The Constitution is discussed over and over again by people from all sides of political spectrum, and it is not a rare thing to see a researcher claim that the change of Kim Il Sung’s title in 1972 from “Premier” to “President” somehow strengthened his powers, despite no one being able to explain how Kim held more power in 1973 when he did in 1971.
The same rule applies to study of North Korean art and literature. They quite a few people who insist on studying North Korean novels like novels, North Korean poetry like poetry, and North Korean dramas like dramas.
This is a flawed method: all North Korean literature is heavily censored and authors can only publish that which corresponds to the state ideology.
A Korean-speaking janitor would be probably more qualified to talk about the implications of nuclear issues than “experts” who do not speak Korean
In short, North Korean novels, poetry, and dramas are, primarily, state propaganda and should be studied as such, and one should write about the sociopolitical context surrounding a particular text and how it is manifested in it and to what degree. The form of the work is secondary to this overriding goal and the lofty terms of literature studies are unlikely to be applicable here at all.
The rule of thumb should be: when you study something from North Korea, it is, first and foremost, North Korean. North Korean literature is first a piece of propaganda made in the DPRK and second a branch of literature.
Flawed method 4: Take North Korean state discourse changes for real changes
This mistake is very tempting and very easy to make – and the author knows some good specialists who fall victim to it.
OK, so in North Korea the state is omnipresent and it constantly feeds the citizens with propaganda. That means that this propaganda must have some – probably large – influence on their lives. I mean, if they talk 24/7 about Juche, Songun, and other stuff, it must influence the way North Koreans live, surely!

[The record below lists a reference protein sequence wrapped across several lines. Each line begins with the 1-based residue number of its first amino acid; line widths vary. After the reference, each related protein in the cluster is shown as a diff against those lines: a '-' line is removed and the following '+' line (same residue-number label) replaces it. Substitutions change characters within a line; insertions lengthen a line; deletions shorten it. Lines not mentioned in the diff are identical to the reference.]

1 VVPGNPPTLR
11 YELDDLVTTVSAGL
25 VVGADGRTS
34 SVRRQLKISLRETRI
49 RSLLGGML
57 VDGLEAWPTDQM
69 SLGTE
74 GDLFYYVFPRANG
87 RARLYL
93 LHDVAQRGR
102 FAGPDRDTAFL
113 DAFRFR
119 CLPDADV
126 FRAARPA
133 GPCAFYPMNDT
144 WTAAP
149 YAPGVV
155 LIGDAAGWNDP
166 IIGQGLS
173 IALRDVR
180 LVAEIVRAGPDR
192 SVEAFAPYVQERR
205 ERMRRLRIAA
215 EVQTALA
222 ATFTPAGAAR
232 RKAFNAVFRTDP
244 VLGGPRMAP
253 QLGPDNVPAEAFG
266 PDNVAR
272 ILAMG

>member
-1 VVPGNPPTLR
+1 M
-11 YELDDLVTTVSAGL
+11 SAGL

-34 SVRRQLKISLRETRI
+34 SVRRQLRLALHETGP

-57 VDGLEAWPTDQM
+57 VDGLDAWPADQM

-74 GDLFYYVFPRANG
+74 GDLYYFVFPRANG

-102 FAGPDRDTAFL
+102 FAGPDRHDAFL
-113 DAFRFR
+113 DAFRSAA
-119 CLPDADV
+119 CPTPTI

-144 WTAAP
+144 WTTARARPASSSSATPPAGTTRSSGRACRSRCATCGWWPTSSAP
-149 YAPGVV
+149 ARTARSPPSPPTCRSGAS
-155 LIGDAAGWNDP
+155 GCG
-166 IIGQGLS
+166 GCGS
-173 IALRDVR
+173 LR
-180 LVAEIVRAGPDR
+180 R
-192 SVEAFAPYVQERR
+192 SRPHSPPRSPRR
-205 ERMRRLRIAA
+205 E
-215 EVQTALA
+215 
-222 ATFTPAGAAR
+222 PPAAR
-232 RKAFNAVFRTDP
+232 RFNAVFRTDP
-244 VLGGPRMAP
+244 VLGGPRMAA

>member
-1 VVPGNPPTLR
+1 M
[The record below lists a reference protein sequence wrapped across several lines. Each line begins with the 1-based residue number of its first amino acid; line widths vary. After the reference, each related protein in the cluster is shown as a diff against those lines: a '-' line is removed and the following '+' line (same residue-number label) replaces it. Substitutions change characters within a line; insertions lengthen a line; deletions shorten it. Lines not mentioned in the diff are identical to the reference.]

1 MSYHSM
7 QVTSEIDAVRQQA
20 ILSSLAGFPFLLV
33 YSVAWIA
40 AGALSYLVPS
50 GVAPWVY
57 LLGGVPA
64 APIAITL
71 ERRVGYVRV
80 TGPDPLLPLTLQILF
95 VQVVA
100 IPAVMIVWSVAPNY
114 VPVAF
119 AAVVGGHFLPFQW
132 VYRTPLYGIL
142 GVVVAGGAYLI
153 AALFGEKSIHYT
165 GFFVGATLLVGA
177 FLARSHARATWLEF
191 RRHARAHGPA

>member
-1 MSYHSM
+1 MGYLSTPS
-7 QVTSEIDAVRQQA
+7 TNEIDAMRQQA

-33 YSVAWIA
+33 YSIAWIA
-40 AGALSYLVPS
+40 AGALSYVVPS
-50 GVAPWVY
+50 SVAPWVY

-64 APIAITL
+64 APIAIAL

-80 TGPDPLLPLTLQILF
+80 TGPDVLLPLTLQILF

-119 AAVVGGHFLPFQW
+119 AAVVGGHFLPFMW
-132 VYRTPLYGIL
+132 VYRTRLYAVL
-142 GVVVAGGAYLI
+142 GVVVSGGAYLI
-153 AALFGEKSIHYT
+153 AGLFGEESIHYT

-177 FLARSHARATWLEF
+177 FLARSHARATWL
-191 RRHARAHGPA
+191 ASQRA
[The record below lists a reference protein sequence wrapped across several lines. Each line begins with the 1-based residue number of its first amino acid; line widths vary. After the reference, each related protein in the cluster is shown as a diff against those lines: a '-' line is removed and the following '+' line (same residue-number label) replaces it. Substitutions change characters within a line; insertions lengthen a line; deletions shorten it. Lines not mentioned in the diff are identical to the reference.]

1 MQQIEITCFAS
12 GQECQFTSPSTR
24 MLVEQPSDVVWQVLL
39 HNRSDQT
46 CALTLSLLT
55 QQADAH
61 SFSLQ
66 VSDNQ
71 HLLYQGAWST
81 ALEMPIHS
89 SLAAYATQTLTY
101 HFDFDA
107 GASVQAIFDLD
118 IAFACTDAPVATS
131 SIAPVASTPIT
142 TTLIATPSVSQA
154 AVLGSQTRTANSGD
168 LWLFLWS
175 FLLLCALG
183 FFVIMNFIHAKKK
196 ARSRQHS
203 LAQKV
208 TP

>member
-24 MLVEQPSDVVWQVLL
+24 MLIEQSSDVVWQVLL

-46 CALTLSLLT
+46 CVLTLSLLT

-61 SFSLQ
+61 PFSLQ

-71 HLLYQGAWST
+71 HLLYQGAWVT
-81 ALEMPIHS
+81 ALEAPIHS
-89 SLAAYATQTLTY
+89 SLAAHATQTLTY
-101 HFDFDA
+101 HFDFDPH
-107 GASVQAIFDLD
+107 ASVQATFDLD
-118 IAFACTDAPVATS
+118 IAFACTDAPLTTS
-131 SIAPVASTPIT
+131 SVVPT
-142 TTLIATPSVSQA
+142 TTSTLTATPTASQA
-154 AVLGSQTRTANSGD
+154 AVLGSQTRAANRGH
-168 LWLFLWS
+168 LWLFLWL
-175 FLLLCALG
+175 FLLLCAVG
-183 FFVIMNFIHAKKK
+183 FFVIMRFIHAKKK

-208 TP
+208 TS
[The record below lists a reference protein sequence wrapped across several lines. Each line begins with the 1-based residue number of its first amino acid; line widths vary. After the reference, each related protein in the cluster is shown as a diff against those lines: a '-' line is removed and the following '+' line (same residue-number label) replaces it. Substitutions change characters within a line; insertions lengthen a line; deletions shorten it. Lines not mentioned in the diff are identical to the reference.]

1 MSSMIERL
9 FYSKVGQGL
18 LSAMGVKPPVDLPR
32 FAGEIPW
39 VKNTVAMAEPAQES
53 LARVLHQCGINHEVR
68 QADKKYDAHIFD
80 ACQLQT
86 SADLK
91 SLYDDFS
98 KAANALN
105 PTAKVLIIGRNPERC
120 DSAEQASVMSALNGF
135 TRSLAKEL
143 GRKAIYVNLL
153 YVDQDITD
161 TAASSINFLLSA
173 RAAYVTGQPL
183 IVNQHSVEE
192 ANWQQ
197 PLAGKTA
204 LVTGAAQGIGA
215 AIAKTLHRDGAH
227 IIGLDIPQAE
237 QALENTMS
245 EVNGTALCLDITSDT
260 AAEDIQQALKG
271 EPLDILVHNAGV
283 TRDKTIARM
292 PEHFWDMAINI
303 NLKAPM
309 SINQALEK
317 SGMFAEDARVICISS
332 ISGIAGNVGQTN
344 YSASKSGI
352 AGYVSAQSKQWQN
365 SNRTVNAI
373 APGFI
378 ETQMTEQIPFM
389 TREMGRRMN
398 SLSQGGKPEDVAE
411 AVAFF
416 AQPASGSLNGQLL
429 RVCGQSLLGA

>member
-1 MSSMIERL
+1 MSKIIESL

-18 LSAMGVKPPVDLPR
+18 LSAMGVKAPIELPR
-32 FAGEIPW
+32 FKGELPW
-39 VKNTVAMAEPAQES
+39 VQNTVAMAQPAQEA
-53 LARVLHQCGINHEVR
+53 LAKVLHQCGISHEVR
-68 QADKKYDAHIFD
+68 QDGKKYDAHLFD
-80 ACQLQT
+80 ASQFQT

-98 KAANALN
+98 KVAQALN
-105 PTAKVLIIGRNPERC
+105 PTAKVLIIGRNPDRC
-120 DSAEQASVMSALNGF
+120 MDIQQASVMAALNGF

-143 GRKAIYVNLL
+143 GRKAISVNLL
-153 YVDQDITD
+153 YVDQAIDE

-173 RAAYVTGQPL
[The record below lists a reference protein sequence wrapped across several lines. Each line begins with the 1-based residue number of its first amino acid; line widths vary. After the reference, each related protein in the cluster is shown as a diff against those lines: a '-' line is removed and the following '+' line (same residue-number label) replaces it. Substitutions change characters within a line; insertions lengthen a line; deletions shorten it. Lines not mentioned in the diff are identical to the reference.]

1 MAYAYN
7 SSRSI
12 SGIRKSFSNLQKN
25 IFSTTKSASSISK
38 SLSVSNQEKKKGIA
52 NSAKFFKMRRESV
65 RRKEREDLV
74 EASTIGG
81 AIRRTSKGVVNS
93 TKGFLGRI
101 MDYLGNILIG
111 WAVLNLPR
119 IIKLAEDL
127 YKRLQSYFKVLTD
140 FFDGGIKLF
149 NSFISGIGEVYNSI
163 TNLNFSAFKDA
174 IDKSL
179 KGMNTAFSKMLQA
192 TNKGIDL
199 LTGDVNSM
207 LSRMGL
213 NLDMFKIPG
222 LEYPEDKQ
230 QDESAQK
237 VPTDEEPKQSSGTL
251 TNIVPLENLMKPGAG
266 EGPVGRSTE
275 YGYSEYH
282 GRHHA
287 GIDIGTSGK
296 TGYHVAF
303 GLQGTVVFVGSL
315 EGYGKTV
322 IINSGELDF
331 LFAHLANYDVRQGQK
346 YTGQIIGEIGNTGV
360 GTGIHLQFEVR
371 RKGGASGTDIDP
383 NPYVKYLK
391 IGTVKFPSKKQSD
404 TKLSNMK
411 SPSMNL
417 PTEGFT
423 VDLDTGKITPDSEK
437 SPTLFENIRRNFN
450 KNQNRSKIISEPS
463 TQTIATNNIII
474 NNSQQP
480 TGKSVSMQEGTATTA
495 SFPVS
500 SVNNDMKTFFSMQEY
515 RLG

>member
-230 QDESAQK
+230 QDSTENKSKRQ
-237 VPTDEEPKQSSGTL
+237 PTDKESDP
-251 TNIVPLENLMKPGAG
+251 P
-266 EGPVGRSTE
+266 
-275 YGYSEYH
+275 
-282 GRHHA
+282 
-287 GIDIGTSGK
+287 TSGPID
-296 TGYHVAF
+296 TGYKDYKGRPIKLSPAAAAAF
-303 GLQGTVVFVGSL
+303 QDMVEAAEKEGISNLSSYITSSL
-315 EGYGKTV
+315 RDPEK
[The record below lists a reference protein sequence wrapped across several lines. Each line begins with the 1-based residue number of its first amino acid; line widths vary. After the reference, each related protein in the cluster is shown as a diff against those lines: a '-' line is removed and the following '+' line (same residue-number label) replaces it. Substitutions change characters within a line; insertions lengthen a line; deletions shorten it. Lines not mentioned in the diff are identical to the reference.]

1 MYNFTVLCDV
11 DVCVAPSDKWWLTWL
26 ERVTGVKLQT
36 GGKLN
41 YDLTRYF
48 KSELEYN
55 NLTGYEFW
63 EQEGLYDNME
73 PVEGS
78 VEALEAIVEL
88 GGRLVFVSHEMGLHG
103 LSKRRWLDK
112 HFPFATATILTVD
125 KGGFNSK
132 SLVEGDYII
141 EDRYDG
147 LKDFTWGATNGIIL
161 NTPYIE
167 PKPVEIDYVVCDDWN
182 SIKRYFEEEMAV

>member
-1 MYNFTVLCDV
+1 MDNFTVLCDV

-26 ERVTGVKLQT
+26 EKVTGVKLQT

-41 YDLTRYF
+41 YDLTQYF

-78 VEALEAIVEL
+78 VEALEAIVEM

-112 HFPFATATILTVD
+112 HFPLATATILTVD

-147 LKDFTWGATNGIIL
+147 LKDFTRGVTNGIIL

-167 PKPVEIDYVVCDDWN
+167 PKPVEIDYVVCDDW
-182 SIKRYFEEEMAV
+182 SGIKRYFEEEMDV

Well, mostly no. One of the most fascinating things about the DPRK is that their propaganda slogans often have very little connection to reality. Official state ideology is often deeply shallow.
Analysts must focus on real changes, not changes in the discourse
Take Songun (military-first), for example. Thousands of texts have been written about this concept, from “North Korean art in the age of Songun” to the “North Korean economy in the age of Songun,” and so on and so on.
But almost nobody poses the question: why would you actually call it an age? What changed in North Korea so radically in 1998, when the slogan was introduced? Was female conscription introduced in the DPRK in 1998? No. Did the state expand the existing officers’ academies? No. Was the term of mandatory military service prolonged? No. Did the training of civilian personnel become more intensive? No. Was the Politburo subjected to the General Staff? No.
In fact, the only real change was that North Korea had started to assert that it had entered the age of Songun – and many outsiders followed their lead.
How to avoid this mistake? When you analyze a slogan, ask yourself: what was different before and after it was introduced?
By doing that, one can deduce, for example, that the introduction of the “monolithic ideological system” in 1967 was very important, while the addition of the Juche idea to the Constitution in 1972 was not significant at all.
Analysts must focus on real changes, not changes in the discourse. As difficult as that might be, it is the only way to honestly and accurately understand goings-on in North Korea.
Edited by Oliver Hotham
Join the influential community of members who rely on NK News original news and in-depth reporting.
Subscribe to read the remaining 1321 words of this article.
Featured Image: Arirang Mass Games by m•o•m•o on 2012-03-09 23:40:13